Indigenous perspectives are embedded into our daily practices at Concord West Rhodes Preschool as meaningful, holistic, child directed experiences. Reconciliation week this year was an opportunity to look beyond ourselves and to collectively join hands and ‘take the next steps’ together – an opportunity to link with our community, to acknowledge, experience and ultimately inform. Our Community, within and beyond our gates, includes our children, families, staff, neighbourhood, friends, other professionals and thanks to social media and other agencies…way beyond!
Some of the ways this happened follow.
Anthony, from Wildlife Displays brought us some up close experiences with local native fauna- a frog, blue tongue lizard, possum, tawny frogmouth and a python. In their daily Acknowledgement to Country the children advocate taking care of the animals, plants, water, land and people. For this to happen, we believe they require authentic experiences with these to help them develop interest, care and respect.
The following day, we held our Yarn Time. An opportunity for our families to come together and to share stories and learn together. This event occurs each term and includes a book swap activity. Children delighted in bringing a pre- loved book to preschool and swapping it with one from the collection. A gold coin donation was sought for Reconciliation Week, to be donated to The Indigenous Literacy Foundation.
Our friend Shannon Foster, a Dharawal knowledge keeper, joined us for a morning of Culture, sharing stories, music and dance, language and artefacts. To support the children’s recent investigation of Autumn, possum, kangaroo and wallaby skins were shown, as the season of Bana’murra’yung was a time for the local Indigenous people to make coats and prepare for the cooler weather. We then ventured out to our local riverscape, learning a water healing song and dance, just as the Dharawal people would sing on the coast line to bring safe passage to the whales. Parents and Carers were able to join the Yarning, sharing and reading stories all culminating with a shared morning tea.
Information about Reconciliation Week and what it is was posted around the service and in newsletters.
We use the symbol of hands regularly in our preschool to represent friendship, care and respect, so it was only natural that this symbol be used throughout our Reconciliation Week activities.
Part of our Acknowledgement to country includes using our hands as a sign of acknowledgement and respect:
We place our hands on the land of the Wangal People
We raise our hands to the sky that covers the land of the Wangal People,
We reach out our hands to the waters that run through the lands of the Wangal People.
We place our hands on the hearts of all the people who live , work and play on the Wangal Land,
And now we take one hand and place it on a friends so that we may all stay connected.
We decided to use the “Sea of Hands” to make a visual representation of this. The children, families and staff were provided with the opportunity throughout the week to decorate a hand which was then placed on Wangal Land as a sign of recognition, that this is and always will be Wangal Land. By placing our hands on Wangal Land, we are symbolising that we are all connected to it and we all pledge to be the custodians of the Land, its waters, plants, animals and its people.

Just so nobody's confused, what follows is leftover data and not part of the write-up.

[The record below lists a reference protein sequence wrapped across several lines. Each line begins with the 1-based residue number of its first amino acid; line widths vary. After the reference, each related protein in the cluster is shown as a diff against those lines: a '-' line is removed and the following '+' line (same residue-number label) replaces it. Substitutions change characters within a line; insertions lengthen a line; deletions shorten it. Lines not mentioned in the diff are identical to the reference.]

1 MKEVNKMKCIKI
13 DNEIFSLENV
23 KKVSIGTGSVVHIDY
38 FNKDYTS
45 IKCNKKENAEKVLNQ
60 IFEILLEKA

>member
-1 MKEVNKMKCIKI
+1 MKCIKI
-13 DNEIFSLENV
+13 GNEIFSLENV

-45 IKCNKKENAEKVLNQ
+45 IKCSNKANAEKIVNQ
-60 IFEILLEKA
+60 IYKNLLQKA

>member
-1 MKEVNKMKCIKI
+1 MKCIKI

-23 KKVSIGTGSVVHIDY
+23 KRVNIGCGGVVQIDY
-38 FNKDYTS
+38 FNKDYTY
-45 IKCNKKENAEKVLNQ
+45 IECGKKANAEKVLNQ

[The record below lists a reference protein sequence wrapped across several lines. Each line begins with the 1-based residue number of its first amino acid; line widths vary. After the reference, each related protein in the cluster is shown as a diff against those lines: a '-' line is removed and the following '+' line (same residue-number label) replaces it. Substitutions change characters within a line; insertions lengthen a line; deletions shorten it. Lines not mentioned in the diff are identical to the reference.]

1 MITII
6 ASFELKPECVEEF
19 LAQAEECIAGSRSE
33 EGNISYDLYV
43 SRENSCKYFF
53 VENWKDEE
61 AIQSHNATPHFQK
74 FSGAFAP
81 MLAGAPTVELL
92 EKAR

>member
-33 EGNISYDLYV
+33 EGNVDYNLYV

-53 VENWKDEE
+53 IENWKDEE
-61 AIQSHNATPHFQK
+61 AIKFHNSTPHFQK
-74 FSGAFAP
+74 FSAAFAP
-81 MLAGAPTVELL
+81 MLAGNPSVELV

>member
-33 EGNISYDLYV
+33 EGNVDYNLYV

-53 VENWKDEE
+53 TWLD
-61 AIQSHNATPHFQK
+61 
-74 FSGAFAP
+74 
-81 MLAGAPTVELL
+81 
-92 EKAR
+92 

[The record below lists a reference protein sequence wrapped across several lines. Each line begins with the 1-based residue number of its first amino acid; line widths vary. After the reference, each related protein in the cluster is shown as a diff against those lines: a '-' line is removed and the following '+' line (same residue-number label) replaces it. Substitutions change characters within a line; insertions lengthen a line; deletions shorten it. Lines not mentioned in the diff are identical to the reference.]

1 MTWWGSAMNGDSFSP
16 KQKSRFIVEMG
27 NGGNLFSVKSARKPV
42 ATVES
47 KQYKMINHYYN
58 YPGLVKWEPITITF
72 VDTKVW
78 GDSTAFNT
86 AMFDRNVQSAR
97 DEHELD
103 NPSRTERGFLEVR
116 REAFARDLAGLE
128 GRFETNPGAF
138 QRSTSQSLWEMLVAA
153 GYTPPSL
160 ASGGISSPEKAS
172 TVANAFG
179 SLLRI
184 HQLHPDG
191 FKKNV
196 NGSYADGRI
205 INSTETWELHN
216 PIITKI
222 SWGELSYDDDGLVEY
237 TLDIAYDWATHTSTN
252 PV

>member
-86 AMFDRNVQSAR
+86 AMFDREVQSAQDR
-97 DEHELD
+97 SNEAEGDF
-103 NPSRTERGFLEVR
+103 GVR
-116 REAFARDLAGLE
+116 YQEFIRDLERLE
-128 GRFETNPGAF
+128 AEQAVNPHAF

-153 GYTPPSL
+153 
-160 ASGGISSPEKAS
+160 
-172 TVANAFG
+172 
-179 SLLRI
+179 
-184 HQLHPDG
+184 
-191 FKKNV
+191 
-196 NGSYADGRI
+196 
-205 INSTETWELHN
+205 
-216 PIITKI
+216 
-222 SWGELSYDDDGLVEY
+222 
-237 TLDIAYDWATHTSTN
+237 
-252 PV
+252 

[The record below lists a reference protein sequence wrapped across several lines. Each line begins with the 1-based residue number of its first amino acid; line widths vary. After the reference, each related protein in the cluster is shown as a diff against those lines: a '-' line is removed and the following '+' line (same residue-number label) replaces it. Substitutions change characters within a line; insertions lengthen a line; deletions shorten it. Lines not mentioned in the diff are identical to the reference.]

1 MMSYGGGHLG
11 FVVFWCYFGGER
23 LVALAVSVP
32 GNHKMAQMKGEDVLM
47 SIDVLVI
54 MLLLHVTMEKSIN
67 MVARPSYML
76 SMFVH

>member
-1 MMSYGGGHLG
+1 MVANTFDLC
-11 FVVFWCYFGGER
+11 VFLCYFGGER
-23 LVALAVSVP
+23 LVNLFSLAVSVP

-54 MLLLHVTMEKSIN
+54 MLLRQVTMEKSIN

While there was much visual representation of Aboriginal Perspectives and our commitment to Reconciliation Week inside the gates, it was obvious that this was not represented to the community outside our preschool fences. To help make our commitment to Reconciliation more visible to the wider community we made a Reconciliation Banner to place on the outside of our Preschool. Again we used the symbol of hands, this time concentrating on the meaning of connection, friendship and working towards a respectful future together. We provided the children with the provocation of the Aboriginal and Torres Strait Islander flags and corresponding paint colours and let their creativity flow!
We read Say Yes (Castles, Jennifer) and used it as a discussion on Aboriginal Rights, in the form of fairness and equity. As we read the book we referenced all of our Aboriginal friends, from the many different Nations across Australia, that visit preschool. This gave the children a personal connection to the injustices referenced in the book, of not being able to go to the pools, visit your grandma, or sit with your friend at the movies. It was not surprising that the children all declared that these thing were wrong, not friendly and not fair! When they then discovered that this was the law, they quickly came to the conclusion that we needed to change the law, it was a silly law and it was an unfair law. They were happy to discover that indeed the law did get changed. This led to further discussions on how our actions matter, how we treat people and how we can make change through our actions.
Traditional instruments and music were available during the play periods and some of our groups learnt a new song which was adapted from ‘Our Land’.
This is Wangal land
Here at our Preschool
Where we come together
To Learn and Play
We thank the Wangal People
For looking after
The animals and plants on Wangal land.
We are now incorporating this into our daily Acknowledgement practices.
With thanks from Marnie Omeragic, Joanne Somerville, Trish McFadden and Cathy Whitmore (Educators at Concord West Rhodes Preschool)